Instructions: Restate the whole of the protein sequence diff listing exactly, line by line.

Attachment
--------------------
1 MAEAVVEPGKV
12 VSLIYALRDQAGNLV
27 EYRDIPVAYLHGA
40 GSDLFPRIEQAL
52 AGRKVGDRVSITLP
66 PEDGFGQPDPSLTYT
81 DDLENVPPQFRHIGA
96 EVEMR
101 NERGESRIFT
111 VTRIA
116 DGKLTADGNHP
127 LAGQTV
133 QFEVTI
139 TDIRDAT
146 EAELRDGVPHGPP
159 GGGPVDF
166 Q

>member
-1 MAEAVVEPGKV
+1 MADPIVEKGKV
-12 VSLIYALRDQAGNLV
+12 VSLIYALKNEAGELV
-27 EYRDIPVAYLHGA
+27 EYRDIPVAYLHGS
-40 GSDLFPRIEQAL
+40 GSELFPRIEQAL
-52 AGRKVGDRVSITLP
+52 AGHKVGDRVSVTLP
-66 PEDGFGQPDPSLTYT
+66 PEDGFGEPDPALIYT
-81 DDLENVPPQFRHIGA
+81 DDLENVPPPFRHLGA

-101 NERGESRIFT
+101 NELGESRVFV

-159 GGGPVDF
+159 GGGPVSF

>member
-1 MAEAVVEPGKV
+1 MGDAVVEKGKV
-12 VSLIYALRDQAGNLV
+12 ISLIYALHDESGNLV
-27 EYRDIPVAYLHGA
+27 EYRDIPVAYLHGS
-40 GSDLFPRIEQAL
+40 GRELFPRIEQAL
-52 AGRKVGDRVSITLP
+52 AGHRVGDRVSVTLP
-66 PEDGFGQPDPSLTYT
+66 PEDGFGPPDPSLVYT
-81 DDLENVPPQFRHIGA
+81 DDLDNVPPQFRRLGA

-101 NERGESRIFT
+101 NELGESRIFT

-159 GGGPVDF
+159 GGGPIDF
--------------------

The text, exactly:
1 MAEAVVEPGKV
12 VSLIYALRDQAGNLV
27 EYRDIPVAYLHGA
40 GSDLFPRIEQAL
52 AGRKVGDRVSITLP
66 PEDGFGQPDPSLTYT
81 DDLENVPPQFRHIGA
96 EVEMR
101 NERGESRIFT
111 VTRIA
116 DGKLTADGNHP
127 LAGQTV
133 QFEVTI
139 TDIRDAT
146 EAELRDGVPHGPP
159 GGGPVDF
166 Q

>member
-1 MAEAVVEPGKV
+1 MADPIVEKGKV
-12 VSLIYALRDQAGNLV
+12 VSLIYALKNEAGELV
-27 EYRDIPVAYLHGA
+27 EYRDIPVAYLHGS
-40 GSDLFPRIEQAL
+40 GSELFPRIEQAL
-52 AGRKVGDRVSITLP
+52 AGHKVGDRVSVTLP
-66 PEDGFGQPDPSLTYT
+66 PEDGFGEPDPALIYT
-81 DDLENVPPQFRHIGA
+81 DDLENVPPPFRHLGA

-101 NERGESRIFT
+101 NELGESRVFV

-159 GGGPVDF
+159 GGGPVSF

>member
-1 MAEAVVEPGKV
+1 MGDAVVEKGKV
-12 VSLIYALRDQAGNLV
+12 ISLIYALHDESGNLV
-27 EYRDIPVAYLHGA
+27 EYRDIPVAYLHGS
-40 GSDLFPRIEQAL
+40 GRELFPRIEQAL
-52 AGRKVGDRVSITLP
+52 AGHRVGDRVSVTLP
-66 PEDGFGQPDPSLTYT
+66 PEDGFGPPDPSLVYT
-81 DDLENVPPQFRHIGA
+81 DDLDNVPPQFRRLGA

-101 NERGESRIFT
+101 NELGESRIFT

-159 GGGPVDF
+159 GGGPIDF